It is the object of this work to treat of these opposing principles, not only in their bearings upon the minor question of Slavery, as it existed in the Southern States, and on which they were brought into active collision with each other, but upon others (now that this element of discord is removed) of far more transcendant importance, looking to the great future, and the preservation of that Constitutional Liberty which is the birthright of every American, as well as the solemnly-guaranteed right of all who may here, in this new world, seek an asylum from the oppressions of the old.

The general scope of the work is intended to embrace: —

First. An inquiry into the nature of the Government of the United States, or the nature of that Union which exists between the States under the Constitution, with the causes, or conflict of principles, which led to a resort to arms; and the character of the War, thus inaugurated.

Secondly. The conduct of the War on both sides, so far as it affected Constitutional principles, with its final results upon the organic structure of the entire system of American Democratic Free Institutions.

It was the writer’s intention, at first, to embody the whole in one volume; but, as he progressed, he found the materials so massive, and the subject so vast, that it was utterly impossible to do justice to the great theme in so small a compass.

He finds quite enough for one volume wrought up under the first part of his design. This he has concluded to give to the public in advance of what may follow hereafter; especially, as what is now prepared is perfectly complete in itself, upon the general head on which it treats; that is, the nature of the Government of the United States, and those organic principles from which the conflict arose. The remaining portions of his design will be embraced in an additional volume, to be issued as soon as circumstances will permit.

As to the manner of execution, or the form in which the view is presented, a few words may be proper. The method adopted is the Colloquial style. This manner of treating subjects of this character is, as far as he knows, without precedent in this age and country. He was aware, therefore, of the difficulties to be encountered on this score. He felt the risk attending putting forth any thing, in the form of a Book, which, in its departure from the usual mode of treating subjects of the character in hand, might not be in accordance with the ruling taste of the day. He remembered, however, that such subjects, in remoter times, were thus treated by the master writers of antiquity.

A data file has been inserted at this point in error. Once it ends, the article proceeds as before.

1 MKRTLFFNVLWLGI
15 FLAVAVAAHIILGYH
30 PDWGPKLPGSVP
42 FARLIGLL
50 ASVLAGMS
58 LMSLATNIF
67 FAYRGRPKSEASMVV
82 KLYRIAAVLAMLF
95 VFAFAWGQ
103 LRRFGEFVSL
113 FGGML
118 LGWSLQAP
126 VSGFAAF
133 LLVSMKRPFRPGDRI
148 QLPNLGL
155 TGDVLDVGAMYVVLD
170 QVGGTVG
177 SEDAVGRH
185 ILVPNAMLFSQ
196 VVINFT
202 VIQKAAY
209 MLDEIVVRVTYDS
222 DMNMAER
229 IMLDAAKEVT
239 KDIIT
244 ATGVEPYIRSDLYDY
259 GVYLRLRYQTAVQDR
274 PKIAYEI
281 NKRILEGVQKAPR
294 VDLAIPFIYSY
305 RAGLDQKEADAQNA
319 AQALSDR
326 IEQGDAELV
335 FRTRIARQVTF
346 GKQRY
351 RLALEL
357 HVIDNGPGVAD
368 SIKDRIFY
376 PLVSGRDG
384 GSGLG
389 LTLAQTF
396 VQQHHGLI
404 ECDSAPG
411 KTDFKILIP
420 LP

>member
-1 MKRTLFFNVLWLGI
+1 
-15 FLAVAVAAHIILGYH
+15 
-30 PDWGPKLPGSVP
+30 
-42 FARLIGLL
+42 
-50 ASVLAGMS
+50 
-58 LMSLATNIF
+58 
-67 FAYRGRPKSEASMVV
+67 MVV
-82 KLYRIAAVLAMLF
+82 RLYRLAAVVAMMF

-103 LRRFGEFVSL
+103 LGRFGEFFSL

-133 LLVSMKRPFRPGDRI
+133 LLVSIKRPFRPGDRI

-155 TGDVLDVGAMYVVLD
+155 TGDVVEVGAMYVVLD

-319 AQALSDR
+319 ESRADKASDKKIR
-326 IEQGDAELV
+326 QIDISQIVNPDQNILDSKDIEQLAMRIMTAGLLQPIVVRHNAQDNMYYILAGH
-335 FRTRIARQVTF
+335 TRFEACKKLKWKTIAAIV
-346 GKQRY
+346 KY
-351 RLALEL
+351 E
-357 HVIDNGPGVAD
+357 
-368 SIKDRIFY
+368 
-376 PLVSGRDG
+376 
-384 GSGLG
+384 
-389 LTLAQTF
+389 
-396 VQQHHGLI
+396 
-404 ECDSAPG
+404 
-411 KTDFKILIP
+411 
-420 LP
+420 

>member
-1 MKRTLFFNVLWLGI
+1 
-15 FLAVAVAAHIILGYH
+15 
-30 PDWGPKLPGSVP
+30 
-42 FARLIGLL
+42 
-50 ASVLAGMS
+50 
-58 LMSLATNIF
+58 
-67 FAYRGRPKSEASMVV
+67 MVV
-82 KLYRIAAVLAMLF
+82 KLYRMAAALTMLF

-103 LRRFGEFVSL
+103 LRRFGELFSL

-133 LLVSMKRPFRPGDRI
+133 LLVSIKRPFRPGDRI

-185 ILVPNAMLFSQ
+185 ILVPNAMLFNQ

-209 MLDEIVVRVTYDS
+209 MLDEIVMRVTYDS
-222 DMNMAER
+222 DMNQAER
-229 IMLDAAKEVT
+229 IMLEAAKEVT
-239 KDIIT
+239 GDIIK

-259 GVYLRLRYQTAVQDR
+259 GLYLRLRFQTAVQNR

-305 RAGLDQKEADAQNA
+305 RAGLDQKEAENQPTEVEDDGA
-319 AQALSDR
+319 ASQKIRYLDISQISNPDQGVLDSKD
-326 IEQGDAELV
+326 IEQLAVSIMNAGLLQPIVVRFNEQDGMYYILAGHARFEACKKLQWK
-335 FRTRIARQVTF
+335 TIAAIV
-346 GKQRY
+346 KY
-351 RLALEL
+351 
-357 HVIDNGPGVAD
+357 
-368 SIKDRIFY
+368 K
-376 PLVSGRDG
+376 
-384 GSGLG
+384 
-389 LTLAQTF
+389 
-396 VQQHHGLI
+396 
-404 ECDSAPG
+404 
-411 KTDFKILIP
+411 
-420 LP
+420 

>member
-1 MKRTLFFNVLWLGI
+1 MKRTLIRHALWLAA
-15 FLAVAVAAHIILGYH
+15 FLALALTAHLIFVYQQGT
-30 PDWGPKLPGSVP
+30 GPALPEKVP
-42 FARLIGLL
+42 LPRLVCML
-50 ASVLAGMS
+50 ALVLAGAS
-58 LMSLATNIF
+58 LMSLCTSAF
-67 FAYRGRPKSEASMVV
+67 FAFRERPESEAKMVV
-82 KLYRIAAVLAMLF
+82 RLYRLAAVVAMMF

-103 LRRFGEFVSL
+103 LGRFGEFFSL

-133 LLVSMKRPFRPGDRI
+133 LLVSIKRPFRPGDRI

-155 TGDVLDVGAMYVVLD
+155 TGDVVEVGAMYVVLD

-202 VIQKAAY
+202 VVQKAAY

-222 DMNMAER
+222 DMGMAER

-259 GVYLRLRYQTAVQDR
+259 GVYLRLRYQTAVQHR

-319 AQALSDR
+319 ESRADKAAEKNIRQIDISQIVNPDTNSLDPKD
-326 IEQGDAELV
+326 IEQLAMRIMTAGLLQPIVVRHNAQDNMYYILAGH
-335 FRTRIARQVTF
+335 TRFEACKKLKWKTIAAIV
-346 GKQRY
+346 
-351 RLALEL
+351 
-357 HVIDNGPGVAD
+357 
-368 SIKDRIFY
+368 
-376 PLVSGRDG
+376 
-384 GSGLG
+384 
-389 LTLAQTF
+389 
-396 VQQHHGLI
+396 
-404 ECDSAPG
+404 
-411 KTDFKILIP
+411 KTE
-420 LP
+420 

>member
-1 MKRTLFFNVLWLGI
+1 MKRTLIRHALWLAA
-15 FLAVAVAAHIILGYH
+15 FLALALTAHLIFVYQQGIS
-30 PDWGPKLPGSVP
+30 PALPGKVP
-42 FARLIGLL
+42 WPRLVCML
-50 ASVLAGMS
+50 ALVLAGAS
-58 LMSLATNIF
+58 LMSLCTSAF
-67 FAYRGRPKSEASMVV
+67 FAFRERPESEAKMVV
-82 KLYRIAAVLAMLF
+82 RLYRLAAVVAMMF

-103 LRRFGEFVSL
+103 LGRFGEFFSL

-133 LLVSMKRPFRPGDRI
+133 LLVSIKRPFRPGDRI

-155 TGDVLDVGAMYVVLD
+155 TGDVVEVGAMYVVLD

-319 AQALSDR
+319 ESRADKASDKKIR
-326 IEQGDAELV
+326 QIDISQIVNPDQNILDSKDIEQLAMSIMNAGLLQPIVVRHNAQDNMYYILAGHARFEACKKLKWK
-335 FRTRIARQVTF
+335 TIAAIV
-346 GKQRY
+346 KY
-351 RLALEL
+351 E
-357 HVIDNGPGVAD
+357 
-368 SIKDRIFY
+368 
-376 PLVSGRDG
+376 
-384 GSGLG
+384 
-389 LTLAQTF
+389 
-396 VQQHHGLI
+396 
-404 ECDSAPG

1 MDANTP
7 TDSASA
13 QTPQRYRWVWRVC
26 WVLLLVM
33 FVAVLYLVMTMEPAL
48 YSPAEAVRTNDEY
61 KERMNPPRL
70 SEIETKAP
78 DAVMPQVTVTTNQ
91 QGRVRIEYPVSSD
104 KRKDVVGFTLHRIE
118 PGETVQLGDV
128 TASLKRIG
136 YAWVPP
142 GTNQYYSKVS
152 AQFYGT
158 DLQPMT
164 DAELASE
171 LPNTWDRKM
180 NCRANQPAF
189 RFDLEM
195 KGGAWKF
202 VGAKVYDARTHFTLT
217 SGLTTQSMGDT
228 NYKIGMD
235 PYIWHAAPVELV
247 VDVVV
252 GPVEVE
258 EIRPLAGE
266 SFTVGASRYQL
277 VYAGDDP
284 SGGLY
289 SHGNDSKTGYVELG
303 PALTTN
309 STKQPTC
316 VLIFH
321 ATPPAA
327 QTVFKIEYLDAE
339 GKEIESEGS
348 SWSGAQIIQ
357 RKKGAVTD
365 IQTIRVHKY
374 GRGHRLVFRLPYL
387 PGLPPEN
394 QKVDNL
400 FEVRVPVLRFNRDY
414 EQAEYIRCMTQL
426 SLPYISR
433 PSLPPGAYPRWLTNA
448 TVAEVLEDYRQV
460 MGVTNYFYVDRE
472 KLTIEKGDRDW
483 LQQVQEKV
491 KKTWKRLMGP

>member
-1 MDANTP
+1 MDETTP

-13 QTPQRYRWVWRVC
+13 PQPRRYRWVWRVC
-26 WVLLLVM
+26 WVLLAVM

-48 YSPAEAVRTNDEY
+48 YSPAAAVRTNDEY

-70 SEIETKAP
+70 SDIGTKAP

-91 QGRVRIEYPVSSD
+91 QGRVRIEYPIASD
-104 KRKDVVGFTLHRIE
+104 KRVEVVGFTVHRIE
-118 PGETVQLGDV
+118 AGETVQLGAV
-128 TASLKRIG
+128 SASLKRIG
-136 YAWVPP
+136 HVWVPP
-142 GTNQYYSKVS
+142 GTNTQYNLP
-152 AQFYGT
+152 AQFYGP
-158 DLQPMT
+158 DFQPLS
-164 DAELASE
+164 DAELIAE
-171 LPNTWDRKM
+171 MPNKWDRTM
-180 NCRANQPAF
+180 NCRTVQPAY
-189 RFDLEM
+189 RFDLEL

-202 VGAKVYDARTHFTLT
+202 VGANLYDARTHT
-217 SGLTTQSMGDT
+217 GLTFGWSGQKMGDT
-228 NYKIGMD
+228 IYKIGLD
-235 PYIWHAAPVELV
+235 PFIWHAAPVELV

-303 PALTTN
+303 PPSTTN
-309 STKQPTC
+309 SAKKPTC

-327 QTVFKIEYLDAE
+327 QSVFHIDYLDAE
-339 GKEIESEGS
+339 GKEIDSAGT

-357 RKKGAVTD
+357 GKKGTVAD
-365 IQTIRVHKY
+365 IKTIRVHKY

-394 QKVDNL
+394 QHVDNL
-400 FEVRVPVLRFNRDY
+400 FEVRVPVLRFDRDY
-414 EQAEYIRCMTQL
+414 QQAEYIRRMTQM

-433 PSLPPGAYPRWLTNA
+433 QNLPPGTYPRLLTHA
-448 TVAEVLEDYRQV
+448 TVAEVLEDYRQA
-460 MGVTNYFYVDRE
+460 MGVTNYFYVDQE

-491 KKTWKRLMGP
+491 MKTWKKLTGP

Plato and Cicero are illustrious examples. Without any purpose to imitate these classic models, it was enough for him to know that the plan adopted by him, in this particular, was not without well-established precedents in other ages and countries.

But the real controlling reason which determined his course in the matter was that it was in strict accordance with nature. If writing be an art, and if art, in this line, consists in presenting to the mind real images of nature, through the medium of language, as painting does by colors, then he has not deviated from a proper rule of taste, so far as relates to the method adopted. For these Colloquies are but an elaboration of conversations actually had at his residence, as they purport, in substance, to be.

It so happened, in the spring, and early part of the summer, of 1867, while the writer was at his home, devoting his mind, in that quiet retreat, to the general subjects herein discussed, with a view to the preparation of a work of some sort, upon them, for publication, that he was visited, at different times, by great numbers of his old friends, from the Northern States, representing almost every shade of opinion upon the present state of public affairs. During these visits, conversations were had, and very thoroughly indulged in, with perfect good temper, on all sides, upon all these subjects. These actual Colloquies, with rare exceptions, began just as the following pages begin; and they usually took the same course.

As this was so general, and almost universal, it seemed to indicate that line or mode of writing, on the same subjects, which would be the most natural for the entertainment of the great majority of those who might be disposed to read any thing that might be written upon them.

Hence the conclusion as to the mode of treatment now presented. Whether it will be acceptable to modem taste, the test of experiment must disclose. It certainly enabled the writer to present the views of both sides more clearly and forcibly, upon many points, than he could have done in a more stately or didactic form.